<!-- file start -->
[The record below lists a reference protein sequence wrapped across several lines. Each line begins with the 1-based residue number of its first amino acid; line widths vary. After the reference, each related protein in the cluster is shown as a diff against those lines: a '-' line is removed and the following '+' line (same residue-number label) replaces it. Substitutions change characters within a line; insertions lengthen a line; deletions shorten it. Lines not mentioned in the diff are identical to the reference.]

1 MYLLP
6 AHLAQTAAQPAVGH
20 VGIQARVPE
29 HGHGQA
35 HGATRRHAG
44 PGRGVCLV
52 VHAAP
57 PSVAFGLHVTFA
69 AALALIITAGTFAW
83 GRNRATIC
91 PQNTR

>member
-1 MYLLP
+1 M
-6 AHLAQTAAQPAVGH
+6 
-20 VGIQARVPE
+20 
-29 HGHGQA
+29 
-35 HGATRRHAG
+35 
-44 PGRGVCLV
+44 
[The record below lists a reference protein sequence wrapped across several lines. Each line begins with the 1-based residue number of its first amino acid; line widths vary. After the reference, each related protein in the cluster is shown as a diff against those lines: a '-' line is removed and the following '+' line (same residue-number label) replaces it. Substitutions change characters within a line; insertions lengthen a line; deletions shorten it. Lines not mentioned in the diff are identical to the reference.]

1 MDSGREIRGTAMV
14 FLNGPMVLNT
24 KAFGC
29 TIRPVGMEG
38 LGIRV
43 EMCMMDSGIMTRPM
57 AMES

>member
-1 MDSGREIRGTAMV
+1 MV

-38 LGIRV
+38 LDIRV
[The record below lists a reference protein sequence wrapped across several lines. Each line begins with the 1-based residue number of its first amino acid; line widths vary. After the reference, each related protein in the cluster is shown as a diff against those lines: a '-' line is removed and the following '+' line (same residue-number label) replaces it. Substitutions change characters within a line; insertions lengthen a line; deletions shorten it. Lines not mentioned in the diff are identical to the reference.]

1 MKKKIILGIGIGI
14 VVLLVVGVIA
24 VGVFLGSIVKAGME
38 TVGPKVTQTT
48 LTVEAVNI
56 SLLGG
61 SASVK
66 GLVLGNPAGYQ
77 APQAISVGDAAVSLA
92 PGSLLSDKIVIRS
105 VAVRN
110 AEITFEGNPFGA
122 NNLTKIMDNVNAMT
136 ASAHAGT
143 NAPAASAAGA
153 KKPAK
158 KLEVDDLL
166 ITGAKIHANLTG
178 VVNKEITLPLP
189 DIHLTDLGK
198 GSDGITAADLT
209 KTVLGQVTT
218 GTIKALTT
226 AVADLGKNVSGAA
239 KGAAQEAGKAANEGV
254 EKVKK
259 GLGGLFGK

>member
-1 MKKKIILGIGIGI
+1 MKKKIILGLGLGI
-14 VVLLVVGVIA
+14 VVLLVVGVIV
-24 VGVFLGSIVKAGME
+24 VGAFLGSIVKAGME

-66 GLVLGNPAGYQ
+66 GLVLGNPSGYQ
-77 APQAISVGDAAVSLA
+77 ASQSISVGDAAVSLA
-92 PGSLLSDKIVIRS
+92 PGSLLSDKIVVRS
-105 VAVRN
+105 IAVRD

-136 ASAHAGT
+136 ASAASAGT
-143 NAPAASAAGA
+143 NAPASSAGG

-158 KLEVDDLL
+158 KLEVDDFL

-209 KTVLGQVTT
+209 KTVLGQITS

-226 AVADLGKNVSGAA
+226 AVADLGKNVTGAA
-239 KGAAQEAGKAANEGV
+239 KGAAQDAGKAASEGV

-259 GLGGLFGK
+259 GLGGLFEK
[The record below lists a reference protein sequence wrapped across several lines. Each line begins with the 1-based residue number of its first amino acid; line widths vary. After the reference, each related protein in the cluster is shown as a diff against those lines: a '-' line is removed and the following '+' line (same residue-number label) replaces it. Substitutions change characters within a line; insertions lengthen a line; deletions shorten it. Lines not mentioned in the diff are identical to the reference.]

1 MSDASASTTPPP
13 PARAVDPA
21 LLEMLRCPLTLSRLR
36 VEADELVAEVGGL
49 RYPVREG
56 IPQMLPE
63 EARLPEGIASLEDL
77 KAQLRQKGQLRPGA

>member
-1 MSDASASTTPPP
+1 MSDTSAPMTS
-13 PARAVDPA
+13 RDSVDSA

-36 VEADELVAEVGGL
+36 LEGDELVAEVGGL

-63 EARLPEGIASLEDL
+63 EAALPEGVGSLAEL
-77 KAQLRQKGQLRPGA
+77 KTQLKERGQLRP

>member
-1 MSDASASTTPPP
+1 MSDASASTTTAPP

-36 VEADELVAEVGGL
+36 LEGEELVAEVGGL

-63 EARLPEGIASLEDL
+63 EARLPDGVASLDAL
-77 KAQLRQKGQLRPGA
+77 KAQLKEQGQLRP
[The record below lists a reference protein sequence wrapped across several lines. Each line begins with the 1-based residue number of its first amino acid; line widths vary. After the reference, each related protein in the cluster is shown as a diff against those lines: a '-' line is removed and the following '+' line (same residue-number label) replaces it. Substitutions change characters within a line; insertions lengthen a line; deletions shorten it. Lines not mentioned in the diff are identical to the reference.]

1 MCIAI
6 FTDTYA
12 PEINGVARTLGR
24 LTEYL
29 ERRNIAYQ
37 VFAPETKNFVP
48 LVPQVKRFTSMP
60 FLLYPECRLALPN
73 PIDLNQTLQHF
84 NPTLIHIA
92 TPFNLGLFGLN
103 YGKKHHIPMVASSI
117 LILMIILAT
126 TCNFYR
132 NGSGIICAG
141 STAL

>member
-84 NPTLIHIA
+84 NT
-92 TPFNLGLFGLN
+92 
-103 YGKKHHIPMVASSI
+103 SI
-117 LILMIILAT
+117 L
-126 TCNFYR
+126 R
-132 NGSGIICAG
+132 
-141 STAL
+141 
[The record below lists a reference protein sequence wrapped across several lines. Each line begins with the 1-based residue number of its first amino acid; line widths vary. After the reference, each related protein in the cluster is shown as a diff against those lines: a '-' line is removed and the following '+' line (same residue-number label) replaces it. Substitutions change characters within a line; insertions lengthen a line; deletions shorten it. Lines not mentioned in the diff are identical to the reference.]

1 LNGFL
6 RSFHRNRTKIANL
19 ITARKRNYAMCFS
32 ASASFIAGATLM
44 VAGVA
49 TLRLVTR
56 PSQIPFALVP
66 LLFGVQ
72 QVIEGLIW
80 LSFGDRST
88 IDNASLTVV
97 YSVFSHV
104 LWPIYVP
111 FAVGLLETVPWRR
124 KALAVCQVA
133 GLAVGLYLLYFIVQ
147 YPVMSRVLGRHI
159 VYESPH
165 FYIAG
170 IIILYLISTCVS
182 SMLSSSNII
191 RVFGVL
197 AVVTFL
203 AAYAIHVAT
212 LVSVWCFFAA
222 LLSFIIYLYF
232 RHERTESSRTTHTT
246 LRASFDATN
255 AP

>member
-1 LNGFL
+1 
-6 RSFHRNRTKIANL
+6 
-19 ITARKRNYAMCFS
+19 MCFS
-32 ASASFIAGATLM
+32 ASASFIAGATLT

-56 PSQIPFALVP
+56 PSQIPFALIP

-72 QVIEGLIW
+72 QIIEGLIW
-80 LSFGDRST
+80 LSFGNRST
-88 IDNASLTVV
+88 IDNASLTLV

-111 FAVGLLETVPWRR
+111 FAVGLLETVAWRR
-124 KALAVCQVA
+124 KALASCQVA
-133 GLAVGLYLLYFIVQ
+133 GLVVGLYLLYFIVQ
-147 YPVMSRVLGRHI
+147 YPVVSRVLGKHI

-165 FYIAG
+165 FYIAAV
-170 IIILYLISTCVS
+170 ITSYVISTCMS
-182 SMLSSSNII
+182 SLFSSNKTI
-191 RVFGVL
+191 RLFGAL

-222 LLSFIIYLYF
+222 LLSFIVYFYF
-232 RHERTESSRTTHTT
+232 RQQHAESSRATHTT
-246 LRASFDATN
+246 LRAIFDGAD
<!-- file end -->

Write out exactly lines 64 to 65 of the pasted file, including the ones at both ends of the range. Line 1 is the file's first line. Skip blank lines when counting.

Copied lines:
239 KGAAQEAGKAANEGV
254 EKVKK